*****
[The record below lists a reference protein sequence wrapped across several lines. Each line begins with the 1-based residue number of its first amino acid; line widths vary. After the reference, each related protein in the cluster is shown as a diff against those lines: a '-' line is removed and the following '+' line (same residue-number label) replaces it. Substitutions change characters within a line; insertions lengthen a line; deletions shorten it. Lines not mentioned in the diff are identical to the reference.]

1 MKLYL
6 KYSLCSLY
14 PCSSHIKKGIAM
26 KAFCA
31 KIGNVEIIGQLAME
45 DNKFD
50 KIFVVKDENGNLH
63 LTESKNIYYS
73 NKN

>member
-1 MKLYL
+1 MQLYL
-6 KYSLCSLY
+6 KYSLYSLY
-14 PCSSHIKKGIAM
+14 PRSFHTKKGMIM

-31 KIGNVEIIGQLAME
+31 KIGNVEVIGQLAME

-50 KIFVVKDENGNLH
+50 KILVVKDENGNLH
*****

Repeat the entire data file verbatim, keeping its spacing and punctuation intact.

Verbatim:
[The record below lists a reference protein sequence wrapped across several lines. Each line begins with the 1-based residue number of its first amino acid; line widths vary. After the reference, each related protein in the cluster is shown as a diff against those lines: a '-' line is removed and the following '+' line (same residue-number label) replaces it. Substitutions change characters within a line; insertions lengthen a line; deletions shorten it. Lines not mentioned in the diff are identical to the reference.]

1 MKLYL
6 KYSLCSLY
14 PCSSHIKKGIAM
26 KAFCA
31 KIGNVEIIGQLAME
45 DNKFD
50 KIFVVKDENGNLH
63 LTESKNIYYS
73 NKN

>member
-1 MKLYL
+1 MQLYL
-6 KYSLCSLY
+6 KYSLYSLY
-14 PCSSHIKKGIAM
+14 PRSFHTKKGMIM

-31 KIGNVEIIGQLAME
+31 KIGNVEVIGQLAME

-50 KIFVVKDENGNLH
+50 KILVVKDENGNLH